There’s something to be said about vinyl as a durable and easy-to-clean material, yet it’s definitely not the envirtonmentally.-friendly option. And using it as a focal point of your living room decor is not the move if you want your home to be taken seriously. Please don’t make your guests sit on plastic!
1950 Best - Pastel Colors
1950s pastel color palettes were simultaneously a blessing and a curse for designers. We absolutely adore the unique take on kitchen designs and appliances because it allowed homeowners to make their private spaces completely their own. However, too much of a good thing rarely works out in your favor.
Modern designers are taking a page from 1950s catalogs to round out their kitchens and bathrooms with pastel pops. Thankfully, you won’t see a head-to-toe bubblegum pink kitchen nowadays unless you’re watching a complete kitchen remodel on HGTV, yet many designers are releasing colored appliances rather than just stainless steel for a more modern take on retro decor.
1940 Worst - Linoleum
Linoleum and vinyl have similar pros and cons. While they’re flexible in terms of color, style, cleaning, and durability, yet they’re constantly on sale at thrift stores and garage sales. Take a gander at Facebook marketplace to get an impression of how divisive this material is. At least it’s biodegradable!
Unfortunately, linoleum is actually making a comeback in 2020 as Millennials (who shop for their pets more than themselves) realize that sweeping up fur is so much easier with this material. Sounds like linoleum is too good to be true, and that’s because it is. The material may stay attached to your floors for decades, it doesn’t age very well. From discoloring to water damage, it may not be as convenient as people say.
1940 Best - Floral Textures
Okay, okay. We know that we hounded on patterned wallpaper before, but florals were a big part of the best decor decisions of the ‘40s. They should be in an entirely different category from chevron walls or psychedelic prints because they can make any given space feel more expensive with the right application.
Obviously, some floral wallpaper resembles your grandmother’s couch more than the inside of Buckingham Palace, so a designer’s eye always comes in handy for these tricky decisions. It’s best to apply any wallpaper with a light hand so as to not overwhelm your space. Take a page from HGTV’s book and choose a feature wall or two to display your favorite florals.
1930 Worst - Dull Monochrome
This ‘30s decor trend sounds odd on the surface because what’s wrong with a neutral room? Isn’t that what minimalism is all about? Yes and no. Minimalism isn’t about making your space as boring as possible. You should want your space to say something interesting about your or point to a unique aspect of your personality.
Let’s just say that the same dull tan shade across the board doesn’t make your space stand out. Even if that’s not your goal, monochrome can be done with different shades of the same color. Creativity is key, especially in the design industry! While you shouldn't copy other people's designs, inspiration is yours for the taking!
1930 Best - Art Deco Radios
The radio has key ties to the early 20th century and has been a leading source of entertainment since its invention in 1895. The wireless device rose to fame in the ‘30s as the Depression loomed and families were reliant on the contraption for receiving national news and fantasizing about a better future filled with glitzy social gatherings.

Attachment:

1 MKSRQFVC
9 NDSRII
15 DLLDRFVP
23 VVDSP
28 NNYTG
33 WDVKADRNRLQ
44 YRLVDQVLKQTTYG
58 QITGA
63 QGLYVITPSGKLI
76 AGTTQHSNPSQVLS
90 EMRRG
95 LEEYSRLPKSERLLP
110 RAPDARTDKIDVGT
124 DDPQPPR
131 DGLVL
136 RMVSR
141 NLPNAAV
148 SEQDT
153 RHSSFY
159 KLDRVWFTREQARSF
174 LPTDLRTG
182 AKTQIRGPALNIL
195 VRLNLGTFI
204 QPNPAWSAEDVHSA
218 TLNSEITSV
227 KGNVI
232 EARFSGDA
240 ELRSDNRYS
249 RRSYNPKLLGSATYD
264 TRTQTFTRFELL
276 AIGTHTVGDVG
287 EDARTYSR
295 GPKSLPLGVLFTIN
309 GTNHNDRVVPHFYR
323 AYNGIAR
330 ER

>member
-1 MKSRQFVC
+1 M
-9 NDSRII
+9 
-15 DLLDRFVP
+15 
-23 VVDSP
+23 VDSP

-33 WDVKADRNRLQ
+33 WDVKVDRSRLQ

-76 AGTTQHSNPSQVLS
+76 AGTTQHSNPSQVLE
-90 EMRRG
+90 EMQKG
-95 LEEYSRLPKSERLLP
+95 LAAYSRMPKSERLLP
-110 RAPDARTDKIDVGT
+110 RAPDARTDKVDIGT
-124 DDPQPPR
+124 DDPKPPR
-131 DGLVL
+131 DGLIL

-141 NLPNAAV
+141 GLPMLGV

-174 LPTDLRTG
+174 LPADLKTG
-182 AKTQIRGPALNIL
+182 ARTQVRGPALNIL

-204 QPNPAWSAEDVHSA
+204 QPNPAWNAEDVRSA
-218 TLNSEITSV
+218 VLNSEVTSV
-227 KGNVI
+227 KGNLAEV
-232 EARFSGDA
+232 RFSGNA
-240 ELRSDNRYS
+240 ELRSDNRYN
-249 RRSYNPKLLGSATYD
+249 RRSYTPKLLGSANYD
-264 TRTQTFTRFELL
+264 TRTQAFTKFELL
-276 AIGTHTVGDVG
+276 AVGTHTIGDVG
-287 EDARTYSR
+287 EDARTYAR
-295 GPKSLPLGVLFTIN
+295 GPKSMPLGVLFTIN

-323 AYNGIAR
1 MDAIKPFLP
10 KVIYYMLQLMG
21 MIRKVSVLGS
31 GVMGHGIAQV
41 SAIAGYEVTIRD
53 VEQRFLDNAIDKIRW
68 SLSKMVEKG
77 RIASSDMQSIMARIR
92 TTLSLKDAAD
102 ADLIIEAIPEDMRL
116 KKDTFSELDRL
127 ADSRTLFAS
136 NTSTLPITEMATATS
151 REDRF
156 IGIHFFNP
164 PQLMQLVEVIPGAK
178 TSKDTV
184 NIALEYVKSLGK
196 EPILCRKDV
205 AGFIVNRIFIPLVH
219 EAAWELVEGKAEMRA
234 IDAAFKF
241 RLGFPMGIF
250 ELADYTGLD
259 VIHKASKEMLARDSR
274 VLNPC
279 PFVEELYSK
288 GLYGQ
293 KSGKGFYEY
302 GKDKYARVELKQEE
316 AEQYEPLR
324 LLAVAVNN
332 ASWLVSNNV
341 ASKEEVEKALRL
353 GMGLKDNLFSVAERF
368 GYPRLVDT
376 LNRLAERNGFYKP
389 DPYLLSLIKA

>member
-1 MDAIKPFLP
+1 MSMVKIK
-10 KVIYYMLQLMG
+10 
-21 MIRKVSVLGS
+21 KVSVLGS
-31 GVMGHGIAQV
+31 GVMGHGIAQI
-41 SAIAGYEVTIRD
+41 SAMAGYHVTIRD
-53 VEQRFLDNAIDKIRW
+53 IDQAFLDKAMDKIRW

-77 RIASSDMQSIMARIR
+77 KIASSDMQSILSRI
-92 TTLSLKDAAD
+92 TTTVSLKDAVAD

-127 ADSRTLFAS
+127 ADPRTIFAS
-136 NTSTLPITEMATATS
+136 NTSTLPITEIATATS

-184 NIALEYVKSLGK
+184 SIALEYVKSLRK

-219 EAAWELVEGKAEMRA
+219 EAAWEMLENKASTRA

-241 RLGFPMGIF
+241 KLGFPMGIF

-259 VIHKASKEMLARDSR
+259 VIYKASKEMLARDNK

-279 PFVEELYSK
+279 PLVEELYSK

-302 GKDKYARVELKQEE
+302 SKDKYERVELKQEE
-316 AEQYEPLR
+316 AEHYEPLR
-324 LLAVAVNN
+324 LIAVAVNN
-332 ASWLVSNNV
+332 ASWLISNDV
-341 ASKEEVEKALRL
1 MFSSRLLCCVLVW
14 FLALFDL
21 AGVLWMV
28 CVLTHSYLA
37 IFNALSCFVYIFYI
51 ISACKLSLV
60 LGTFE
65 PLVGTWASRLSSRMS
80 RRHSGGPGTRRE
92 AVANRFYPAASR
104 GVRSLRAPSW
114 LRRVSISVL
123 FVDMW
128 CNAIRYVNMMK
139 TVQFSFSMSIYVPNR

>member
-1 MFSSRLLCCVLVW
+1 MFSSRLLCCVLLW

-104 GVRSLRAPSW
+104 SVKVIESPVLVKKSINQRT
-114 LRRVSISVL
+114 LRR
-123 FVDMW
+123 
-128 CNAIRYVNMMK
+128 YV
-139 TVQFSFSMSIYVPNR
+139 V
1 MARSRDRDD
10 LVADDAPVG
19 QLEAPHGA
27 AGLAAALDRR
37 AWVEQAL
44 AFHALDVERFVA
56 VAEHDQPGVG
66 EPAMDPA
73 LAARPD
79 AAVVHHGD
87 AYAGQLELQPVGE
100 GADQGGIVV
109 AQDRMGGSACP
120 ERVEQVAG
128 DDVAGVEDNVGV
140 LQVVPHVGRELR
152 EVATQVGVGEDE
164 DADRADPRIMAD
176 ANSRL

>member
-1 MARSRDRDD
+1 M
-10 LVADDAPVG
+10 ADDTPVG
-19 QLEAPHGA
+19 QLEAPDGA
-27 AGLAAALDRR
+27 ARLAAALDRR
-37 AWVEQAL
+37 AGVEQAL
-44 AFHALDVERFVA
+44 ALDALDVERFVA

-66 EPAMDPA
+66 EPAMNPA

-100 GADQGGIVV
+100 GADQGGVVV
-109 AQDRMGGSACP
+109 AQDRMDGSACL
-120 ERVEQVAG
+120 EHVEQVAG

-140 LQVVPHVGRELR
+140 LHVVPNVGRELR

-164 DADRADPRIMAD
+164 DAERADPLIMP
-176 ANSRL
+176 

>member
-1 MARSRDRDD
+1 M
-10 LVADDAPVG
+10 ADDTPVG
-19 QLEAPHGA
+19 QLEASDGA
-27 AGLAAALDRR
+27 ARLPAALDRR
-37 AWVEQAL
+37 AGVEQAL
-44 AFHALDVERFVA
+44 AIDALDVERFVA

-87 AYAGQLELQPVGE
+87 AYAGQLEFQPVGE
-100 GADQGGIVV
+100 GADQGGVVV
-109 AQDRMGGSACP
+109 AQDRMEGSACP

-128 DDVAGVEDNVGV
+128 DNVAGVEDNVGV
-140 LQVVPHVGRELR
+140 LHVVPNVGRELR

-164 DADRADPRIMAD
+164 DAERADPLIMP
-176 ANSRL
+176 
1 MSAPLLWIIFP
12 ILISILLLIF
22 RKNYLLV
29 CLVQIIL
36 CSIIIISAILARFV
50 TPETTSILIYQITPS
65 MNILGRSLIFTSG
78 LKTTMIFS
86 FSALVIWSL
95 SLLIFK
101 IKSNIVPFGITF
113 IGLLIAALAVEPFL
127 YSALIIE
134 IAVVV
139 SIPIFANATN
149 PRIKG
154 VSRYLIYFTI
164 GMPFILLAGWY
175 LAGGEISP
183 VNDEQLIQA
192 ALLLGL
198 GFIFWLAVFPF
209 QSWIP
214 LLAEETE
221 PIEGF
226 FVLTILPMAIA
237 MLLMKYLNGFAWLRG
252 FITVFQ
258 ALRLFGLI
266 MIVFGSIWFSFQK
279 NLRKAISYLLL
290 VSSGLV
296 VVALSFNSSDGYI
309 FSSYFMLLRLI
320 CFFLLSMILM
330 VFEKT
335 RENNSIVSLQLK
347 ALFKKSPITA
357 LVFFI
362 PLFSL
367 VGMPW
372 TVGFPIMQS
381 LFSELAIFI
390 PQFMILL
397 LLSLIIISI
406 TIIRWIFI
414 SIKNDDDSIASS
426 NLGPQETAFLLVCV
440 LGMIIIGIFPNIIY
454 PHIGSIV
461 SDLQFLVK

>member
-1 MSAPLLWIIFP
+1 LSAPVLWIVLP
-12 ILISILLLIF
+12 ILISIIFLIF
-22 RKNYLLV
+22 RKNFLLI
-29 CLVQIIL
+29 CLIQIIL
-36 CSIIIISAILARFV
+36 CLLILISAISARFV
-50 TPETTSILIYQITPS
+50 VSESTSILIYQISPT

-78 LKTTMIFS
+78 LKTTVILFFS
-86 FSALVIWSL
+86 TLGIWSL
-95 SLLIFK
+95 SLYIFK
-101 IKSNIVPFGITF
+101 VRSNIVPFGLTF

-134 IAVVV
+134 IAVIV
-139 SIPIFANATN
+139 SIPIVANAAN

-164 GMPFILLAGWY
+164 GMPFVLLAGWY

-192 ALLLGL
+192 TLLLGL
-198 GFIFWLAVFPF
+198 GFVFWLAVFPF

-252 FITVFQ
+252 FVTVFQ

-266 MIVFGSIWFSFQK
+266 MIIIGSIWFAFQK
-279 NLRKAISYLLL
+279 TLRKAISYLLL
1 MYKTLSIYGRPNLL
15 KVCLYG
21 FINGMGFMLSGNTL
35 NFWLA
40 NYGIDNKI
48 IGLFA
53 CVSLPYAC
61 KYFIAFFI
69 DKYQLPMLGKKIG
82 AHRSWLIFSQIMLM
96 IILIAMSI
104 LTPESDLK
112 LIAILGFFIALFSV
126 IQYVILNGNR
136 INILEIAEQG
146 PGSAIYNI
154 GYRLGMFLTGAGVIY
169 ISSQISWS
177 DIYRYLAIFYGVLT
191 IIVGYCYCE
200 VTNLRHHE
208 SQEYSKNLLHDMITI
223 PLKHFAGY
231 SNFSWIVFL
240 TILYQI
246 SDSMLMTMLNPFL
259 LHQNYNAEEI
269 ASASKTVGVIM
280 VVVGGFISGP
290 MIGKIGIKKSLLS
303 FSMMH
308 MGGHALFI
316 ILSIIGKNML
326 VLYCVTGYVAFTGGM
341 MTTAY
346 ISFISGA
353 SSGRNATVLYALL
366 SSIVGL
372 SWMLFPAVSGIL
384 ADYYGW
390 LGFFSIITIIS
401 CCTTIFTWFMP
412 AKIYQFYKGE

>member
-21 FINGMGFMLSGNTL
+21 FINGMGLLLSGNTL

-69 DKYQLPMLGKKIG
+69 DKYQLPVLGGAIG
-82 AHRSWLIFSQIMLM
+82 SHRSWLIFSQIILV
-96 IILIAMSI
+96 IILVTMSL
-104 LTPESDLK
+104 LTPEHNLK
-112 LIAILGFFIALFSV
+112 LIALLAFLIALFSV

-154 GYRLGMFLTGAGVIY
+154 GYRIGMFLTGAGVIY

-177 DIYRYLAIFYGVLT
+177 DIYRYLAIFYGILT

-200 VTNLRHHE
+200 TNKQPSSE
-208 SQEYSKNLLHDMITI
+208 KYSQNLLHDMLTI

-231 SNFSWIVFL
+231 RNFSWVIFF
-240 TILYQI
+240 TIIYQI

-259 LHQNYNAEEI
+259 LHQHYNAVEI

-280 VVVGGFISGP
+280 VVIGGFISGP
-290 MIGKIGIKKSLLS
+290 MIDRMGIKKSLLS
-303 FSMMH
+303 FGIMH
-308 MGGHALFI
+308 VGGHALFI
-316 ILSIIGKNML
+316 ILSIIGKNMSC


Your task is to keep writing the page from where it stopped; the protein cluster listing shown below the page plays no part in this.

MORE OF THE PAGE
Art deco radios are timeless pieces that reflect a generation. They were so useful that many families incorporated them into their decor as more than a device but as a sleek piece of furniture. With the advent of wireless headphones and music streaming services, you’d assume that the radio would be over. Good thing all the music purists out there have breathed fresh air into the record player-cassette tape-and-vintage radio market.
1920 Worst - Baroque Aesthetic
A tasteful use of floral wallpaper can make you feel like you’re living in a castle, but the entire Baroque aesthetic should be left to the royals. It’s not that it’s ugly, but context is important. Your suburban single-family home is not the same as a five-star restaurant or Broadway theatre. Know your place.
The ‘20s were defined by consumer spending, capitalism, and living it up at lavish parties with rich men, flappers, and enough glitz and glam to blind you for a few days. There’s nothing wrong with wanting to transfer a little of that glam into your home, but going completely Baroque will leave you completely broke!
1920 Best - Cocktail Carts
Bar carts aren’t an intrusive piece of decor because the decades since 1920 have solidified it’s spot in homes as a practical piece of furniture more than just a lavish splurge piece. While they might not be staples of the office or tea parties any longer but they continue to be key players for entertaining guests.
Entertainment was its primary function throughout the 20th century. As the Great Depression struck and the Cold War loomed, partying at home or in the office with a glitzy cocktail cart was by far the better (and more affordable) option. Countless films throughout the century depicted these humble accessories at home and in the office. At this point, they’re a part of American history!